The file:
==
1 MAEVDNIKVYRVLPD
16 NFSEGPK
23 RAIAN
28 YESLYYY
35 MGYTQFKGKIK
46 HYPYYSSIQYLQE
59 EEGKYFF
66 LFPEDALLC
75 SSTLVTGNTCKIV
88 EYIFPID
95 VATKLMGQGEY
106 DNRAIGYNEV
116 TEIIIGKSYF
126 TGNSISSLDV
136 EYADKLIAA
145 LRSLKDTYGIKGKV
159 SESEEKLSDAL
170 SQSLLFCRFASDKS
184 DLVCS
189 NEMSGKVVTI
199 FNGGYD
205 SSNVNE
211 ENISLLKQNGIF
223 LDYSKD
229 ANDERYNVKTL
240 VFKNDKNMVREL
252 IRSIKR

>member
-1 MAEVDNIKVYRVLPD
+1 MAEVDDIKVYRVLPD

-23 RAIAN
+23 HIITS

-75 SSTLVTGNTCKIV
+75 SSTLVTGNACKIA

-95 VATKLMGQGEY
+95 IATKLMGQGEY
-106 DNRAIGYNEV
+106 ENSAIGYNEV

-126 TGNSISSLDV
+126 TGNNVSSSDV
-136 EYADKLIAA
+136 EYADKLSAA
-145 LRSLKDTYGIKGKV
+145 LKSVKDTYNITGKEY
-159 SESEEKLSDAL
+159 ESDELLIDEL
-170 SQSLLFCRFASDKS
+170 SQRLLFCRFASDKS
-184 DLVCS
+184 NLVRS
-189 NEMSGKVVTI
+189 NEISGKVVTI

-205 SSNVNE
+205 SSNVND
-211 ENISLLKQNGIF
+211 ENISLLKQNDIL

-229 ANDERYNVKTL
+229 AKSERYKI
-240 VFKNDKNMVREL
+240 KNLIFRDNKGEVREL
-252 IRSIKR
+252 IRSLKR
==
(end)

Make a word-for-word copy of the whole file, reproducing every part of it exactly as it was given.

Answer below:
1 MAEVDNIKVYRVLPD
16 NFSEGPK
23 RAIAN
28 YESLYYY
35 MGYTQFKGKIK
46 HYPYYSSIQYLQE
59 EEGKYFF
66 LFPEDALLC
75 SSTLVTGNTCKIV
88 EYIFPID
95 VATKLMGQGEY
106 DNRAIGYNEV
116 TEIIIGKSYF
126 TGNSISSLDV
136 EYADKLIAA
145 LRSLKDTYGIKGKV
159 SESEEKLSDAL
170 SQSLLFCRFASDKS
184 DLVCS
189 NEMSGKVVTI
199 FNGGYD
205 SSNVNE
211 ENISLLKQNGIF
223 LDYSKD
229 ANDERYNVKTL
240 VFKNDKNMVREL
252 IRSIKR

>member
-1 MAEVDNIKVYRVLPD
+1 MAEVDDIKVYRVLPD

-23 RAIAN
+23 HIITS

-75 SSTLVTGNTCKIV
+75 SSTLVTGNACKIA

-95 VATKLMGQGEY
+95 IATKLMGQGEY
-106 DNRAIGYNEV
+106 ENSAIGYNEV

-126 TGNSISSLDV
+126 TGNNVSSSDV
-136 EYADKLIAA
+136 EYADKLSAA
-145 LRSLKDTYGIKGKV
+145 LKSVKDTYNITGKEY
-159 SESEEKLSDAL
+159 ESDELLIDEL
-170 SQSLLFCRFASDKS
+170 SQRLLFCRFASDKS
-184 DLVCS
+184 NLVRS
-189 NEMSGKVVTI
+189 NEISGKVVTI

-205 SSNVNE
+205 SSNVND
-211 ENISLLKQNGIF
+211 ENISLLKQNDIL

-229 ANDERYNVKTL
+229 AKSERYKI
-240 VFKNDKNMVREL
+240 KNLIFRDNKGEVREL
-252 IRSIKR
+252 IRSLKR